Some features of this site are not compatible with your browser. Install Opera Mini to
better experience this site.
Tropical Cyclone Felleng
This page contains archived content and is no longer being updated. At the time of publication, it represented the best available science. However, more recent observations and studies may have rendered some content obsolete.
Felleng formed as a tropical storm over the southern Indian Ocean on January 26, 2013, and strengthened into a cyclone on January 29. That day, the U.S. Navy’s Joint Typhoon Warning Center (JTWC) reported that Felleng was located roughly 420 nautical miles (780 kilometers) north of Réunion Island. The storm had maximum sustained winds of 90 knots (170 kilometers per hour), with gusts up to 110 knots (205 kilometers per hour). Over the next 36 hours, wind speeds were forecast to increase to 115 knots (215 kilometers per hour) with gusts up to 140 knots (260 kilometers per hour).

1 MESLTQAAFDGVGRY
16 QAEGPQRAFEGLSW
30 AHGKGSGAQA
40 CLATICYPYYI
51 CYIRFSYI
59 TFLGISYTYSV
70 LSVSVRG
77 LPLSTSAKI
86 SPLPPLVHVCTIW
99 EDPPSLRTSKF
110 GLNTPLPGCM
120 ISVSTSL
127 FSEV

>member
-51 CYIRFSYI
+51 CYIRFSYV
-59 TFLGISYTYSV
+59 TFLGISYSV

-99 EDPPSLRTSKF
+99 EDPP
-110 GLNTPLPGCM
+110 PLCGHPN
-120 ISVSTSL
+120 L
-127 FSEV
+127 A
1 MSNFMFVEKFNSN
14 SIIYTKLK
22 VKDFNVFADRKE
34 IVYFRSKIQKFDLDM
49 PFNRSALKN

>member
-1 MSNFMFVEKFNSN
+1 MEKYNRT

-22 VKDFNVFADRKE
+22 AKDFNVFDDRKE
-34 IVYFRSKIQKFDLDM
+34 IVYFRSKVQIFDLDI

The Moderate Resolution Imaging Spectroradiometer (MODIS) on NASA’s Aqua satellite captured this natural-color image of Felleng off the east coast of Madagascar on January 29. The JTWC projected storm track showed Felleng moving southward over the Indian Ocean, east of Madagascar and west of Réunion, then veering slightly toward the southeast. Although the center of the storm was expected to remain off Madagascar’s coast, storm clouds could easily extend over the eastern reaches of the island.